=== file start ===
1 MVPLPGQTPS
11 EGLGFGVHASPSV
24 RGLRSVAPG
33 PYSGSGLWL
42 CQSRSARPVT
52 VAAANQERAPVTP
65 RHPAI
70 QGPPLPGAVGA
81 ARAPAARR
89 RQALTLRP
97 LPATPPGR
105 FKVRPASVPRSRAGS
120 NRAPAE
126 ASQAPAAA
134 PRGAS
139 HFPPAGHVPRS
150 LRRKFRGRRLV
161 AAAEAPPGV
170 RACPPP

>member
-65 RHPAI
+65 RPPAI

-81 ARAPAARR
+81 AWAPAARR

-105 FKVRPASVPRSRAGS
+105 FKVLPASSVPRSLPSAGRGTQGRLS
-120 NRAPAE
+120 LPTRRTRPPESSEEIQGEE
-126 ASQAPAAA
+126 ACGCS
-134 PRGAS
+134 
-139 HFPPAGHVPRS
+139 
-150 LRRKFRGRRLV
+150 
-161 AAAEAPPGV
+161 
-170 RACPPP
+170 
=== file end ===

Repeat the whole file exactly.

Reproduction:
1 MVPLPGQTPS
11 EGLGFGVHASPSV
24 RGLRSVAPG
33 PYSGSGLWL
42 CQSRSARPVT
52 VAAANQERAPVTP
65 RHPAI
70 QGPPLPGAVGA
81 ARAPAARR
89 RQALTLRP
97 LPATPPGR
105 FKVRPASVPRSRAGS
120 NRAPAE
126 ASQAPAAA
134 PRGAS
139 HFPPAGHVPRS
150 LRRKFRGRRLV
161 AAAEAPPGV
170 RACPPP

>member
-65 RHPAI
+65 RPPAI

-81 ARAPAARR
+81 AWAPAARR

-105 FKVRPASVPRSRAGS
+105 FKVLPASSVPRSLPSAGRGTQGRLS
-120 NRAPAE
+120 LPTRRTRPPESSEEIQGEE
-126 ASQAPAAA
+126 ACGCS
-134 PRGAS
+134 
-139 HFPPAGHVPRS
+139 
-150 LRRKFRGRRLV
+150 
-161 AAAEAPPGV
+161 
-170 RACPPP
+170 